Regarding coral diseases in the Colombian Pacific, there is not definitive proof of their presence in the area. The first report of signs of coral disease was in Malpelo by Garzón-Ferreira & Pinzón (1999), who observed coral tissue degradation similar to the one produced by White Band Disease or White Plague Disease. Later observations performed during SIMAC monitoring, revealed the possible presence of these diseases in the Colombian Pacific reefs. During the 2003 and 2004 Gorgona assessments, similar signs to the ones produced by White Plague Disease were found on massive Pavona gigantea corals in belt transect quadrats and during rover-diving. We observed a defined thin white line that divides live tissue from necrotic areas; bared skeleton showed the presence of filamentous algae (Fig. 1 A and B). This is similar to the descriptions of White Plague, a coral disease widely spread throughout the Caribbean, that has been also observed in other areas such as the Red Sea and the Indopacific (Green & Bruckner 2000, Sutherland et al. 2004).

During the 2003 Malpelo assessment, corals of the genus Pocillopora spp. were observed with similar signs to those of the Caribbean White Band Disease. Fig. 1 C shows a white band on coral branches that apparently progresses toward the top of the branches, leaving the bare skeleton on the bases, which are subsequently colonized by algae. These corals were found outside the permanent belt transects during rover diving assessments. Also in 2003, Pocillopora spp. corals with signs resembling those of Bacterial Bleaching were found in Gorgona island. This disease has been found infecting P. damicornis in the Indo-Pacific and it is produced by Vibrio coralliilyticus, bacteria found in different parts of the world (Ben-Haim & Rosenberg 2002, Ben-Haim et al. 2003a). Fig. 1 D shows coral colonies with small patches of healthy tissue on the branches tips, surrounded by an area of white skeleton deprived of living polyps; the basal area was covered by cyanobacteria that colonized the available area left. Ben-Haim et al. (2003 a, b) showed that this disease is highly virulent when water temperature is higher than 27oC.

In 2003 and 2004, abnormal skeletal tissue proliferations similar to hyperplasia reported by Peters (1984), Loya et al. (1984) and Gateño et al. (2003), were found in Pavona gigantea and Gardineroseris planulata (Fig. 2 A and B) in Gorgona island. These tumors grew perpendicularly to the main vertical axis of colony growth, as thickened skeletal tissue, usually colorless. In some cases, evidence of tissue death was observed; in others, the abnormal growth corresponded to coral response against stress produced by algal territories of Stegastes spp. (Fig. 2 C). In Utría, colonies of the gorgonian coral Pacifigorgia sp. (Fig. 2 D) exhibited similar tissue lesions to the ones produced by Aspergillosis in Caribbean octocorals (J. Garzón-Ferreira, pers. comm., Smith et al. 1996).

An abiotic stress factor that causes bleaching and even death in the Colombian Pacific corals is subaereal exposure during extreme low tides (Zapata et al. 2001). The Colombian Pacific coast exhibits a tidal range of up to 5m (IDEAM 2000, Díaz et al. 2001). During periods of extreme low tides, it is usual to observe extense areas of reefs exposed, which under intense solar radiation, result in bleaching or even death of coral colonies. Consequences of long-lasting and repeated aereal exposures can be seen in shallow areas of coral formations at Gorgona, where large areas of dead coralare completely covered by turf algae (Zapata et al. 2001).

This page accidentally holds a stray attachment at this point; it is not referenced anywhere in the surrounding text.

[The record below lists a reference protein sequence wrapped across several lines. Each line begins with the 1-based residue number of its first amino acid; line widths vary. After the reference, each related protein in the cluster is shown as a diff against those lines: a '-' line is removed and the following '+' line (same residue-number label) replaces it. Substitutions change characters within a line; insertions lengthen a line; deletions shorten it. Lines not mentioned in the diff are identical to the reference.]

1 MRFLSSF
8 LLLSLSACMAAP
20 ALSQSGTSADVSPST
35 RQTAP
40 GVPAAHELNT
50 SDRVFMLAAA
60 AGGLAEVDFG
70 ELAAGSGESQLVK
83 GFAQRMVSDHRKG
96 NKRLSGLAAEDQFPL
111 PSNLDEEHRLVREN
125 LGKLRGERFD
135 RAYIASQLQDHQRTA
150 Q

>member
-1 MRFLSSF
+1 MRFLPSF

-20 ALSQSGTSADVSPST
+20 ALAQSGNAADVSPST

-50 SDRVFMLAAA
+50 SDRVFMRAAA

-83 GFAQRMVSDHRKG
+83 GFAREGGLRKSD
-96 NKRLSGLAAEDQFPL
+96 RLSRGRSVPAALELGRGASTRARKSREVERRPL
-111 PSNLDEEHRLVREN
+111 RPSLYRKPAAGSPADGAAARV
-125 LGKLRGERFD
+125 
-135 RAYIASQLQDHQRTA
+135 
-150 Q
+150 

Another important cause of coral tissue loss found in Colombian Pacific reefs is predation. The gastropod Jenneria pustulata (Fig. 2 E) is commonly found in Utría and Gorgona reefs, especially between branches of Pocillopora spp. Lesions caused by this gastropod look similar to those of White Band Disease, leaving a white band of bare skeleton separated of the living tissue by a clearly defined thin line. Additionally, predation on corals by the crown-of-thorns starfish (Acanthaster planci) was observed in reefs of Malpelo (Narváez & Zapata 2010) (Fig. 2 F). This echinoderm removes the coral tissue from the skeleton in relatively short time causing lesions that might also resemble those caused by White Band Disease on branching corals and White Plague Disease on massive corals in the Caribbean. Because lesions caused by some coral diseases are similar to those caused by coral predators, it is important to establish whether some of the lesions described here are the product of previously described coral diseases or are produced by predators. Clearly, further research is necessary to confirm the presence of coral diseases in the tropical American Pacific. Furthermore, it is essential to obtain quantitative data on coral mortality caused by the agents described here to establish the role that they are playing in the dynamics of coral communities on these reefs.


This work was carried out with the financial support of FONAM (Convenio Programa Ambiental BID-7740C/CO) and the Colombian Institute for Marine and Coastal Research INVEMAR. Field work was supported by the Colombian Institute for the Development of Science and Technology-COLCIENCIAS-(Proyecto Colciencias-BID 2105-09-327-97), INVEMAR and UNEP-CAR/RCU, the National Park System Especial Administrative Unit (UAESPNN), Universidad del Valle, and the Colombian National Navy. We acknowledge Jaime Garzón-Ferreira and Diego L. Gil-Agudelo of INVEMAR and, Fernando A. Zapata and the Coral Reef Ecology Research Group at Universidad del Valle, Sonia Bejarano, Mateo López and Camilo Gómez for their help during field work at Gorgona Island, and the commanders and crew of the ARC Malpelo and ARC Providencia Oceanographic Vessels, and Fundación Malpelo for their logistic support. Contribution No. CTBR-1041 from INVEMAR.


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Corresponde a: Raúl Navas-Camacho, Alberto Rodríguez-Ramírez & María Catalina Reyes-Nivia . Instituto de Investigaciones Marinas y Costeras, INVEMAR, Punta de Betín, Zona Portuaria, Santa Marta, Colombia;,,

Received 31-VIII-2009. Corrected 05-XI-2009. Accepted 19-XII-2009.